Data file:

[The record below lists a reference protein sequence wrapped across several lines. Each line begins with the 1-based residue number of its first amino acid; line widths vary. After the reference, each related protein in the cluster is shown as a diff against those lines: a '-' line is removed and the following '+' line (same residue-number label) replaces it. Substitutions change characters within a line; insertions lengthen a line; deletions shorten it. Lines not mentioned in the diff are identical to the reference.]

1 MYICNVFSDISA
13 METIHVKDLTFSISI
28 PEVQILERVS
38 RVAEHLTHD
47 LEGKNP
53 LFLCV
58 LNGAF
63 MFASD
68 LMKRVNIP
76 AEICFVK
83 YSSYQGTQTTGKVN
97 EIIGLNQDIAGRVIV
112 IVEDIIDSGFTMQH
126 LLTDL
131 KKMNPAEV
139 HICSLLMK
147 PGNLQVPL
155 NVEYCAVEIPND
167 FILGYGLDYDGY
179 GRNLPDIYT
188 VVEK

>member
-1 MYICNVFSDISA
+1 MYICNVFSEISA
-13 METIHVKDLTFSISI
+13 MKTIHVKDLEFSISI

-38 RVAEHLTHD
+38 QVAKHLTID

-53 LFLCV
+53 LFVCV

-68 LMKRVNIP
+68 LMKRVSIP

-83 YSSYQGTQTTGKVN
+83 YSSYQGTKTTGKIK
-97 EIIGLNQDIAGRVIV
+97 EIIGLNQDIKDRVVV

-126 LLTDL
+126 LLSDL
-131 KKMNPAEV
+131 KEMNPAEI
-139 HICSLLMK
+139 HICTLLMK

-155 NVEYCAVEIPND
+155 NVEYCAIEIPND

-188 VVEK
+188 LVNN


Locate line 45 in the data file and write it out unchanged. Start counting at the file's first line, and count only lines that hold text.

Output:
+155 NVEYCAIEIPND